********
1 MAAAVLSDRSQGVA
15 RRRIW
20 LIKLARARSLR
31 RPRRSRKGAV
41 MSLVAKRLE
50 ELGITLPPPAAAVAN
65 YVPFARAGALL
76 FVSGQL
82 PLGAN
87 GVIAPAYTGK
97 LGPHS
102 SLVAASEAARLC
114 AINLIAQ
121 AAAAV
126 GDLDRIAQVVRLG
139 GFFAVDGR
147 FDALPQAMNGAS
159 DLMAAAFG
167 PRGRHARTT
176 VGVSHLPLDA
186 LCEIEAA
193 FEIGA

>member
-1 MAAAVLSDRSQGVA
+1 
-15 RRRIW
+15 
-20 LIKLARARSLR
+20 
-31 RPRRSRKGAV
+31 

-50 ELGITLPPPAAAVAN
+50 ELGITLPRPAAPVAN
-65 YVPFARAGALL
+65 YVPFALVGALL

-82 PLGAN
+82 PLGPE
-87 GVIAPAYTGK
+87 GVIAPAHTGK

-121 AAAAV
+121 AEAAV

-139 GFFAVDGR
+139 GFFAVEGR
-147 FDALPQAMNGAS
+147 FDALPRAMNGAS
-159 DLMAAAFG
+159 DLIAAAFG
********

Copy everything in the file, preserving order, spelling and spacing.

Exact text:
1 MAAAVLSDRSQGVA
15 RRRIW
20 LIKLARARSLR
31 RPRRSRKGAV
41 MSLVAKRLE
50 ELGITLPPPAAAVAN
65 YVPFARAGALL
76 FVSGQL
82 PLGAN
87 GVIAPAYTGK
97 LGPHS
102 SLVAASEAARLC
114 AINLIAQ
121 AAAAV
126 GDLDRIAQVVRLG
139 GFFAVDGR
147 FDALPQAMNGAS
159 DLMAAAFG
167 PRGRHARTT
176 VGVSHLPLDA
186 LCEIEAA
193 FEIGA

>member
-1 MAAAVLSDRSQGVA
+1 
-15 RRRIW
+15 
-20 LIKLARARSLR
+20 
-31 RPRRSRKGAV
+31 

-50 ELGITLPPPAAAVAN
+50 ELGITLPRPAAPVAN
-65 YVPFARAGALL
+65 YVPFALVGALL

-82 PLGAN
+82 PLGPE
-87 GVIAPAYTGK
+87 GVIAPAHTGK

-121 AAAAV
+121 AEAAV

-139 GFFAVDGR
+139 GFFAVEGR
-147 FDALPQAMNGAS
+147 FDALPRAMNGAS
-159 DLMAAAFG
+159 DLIAAAFG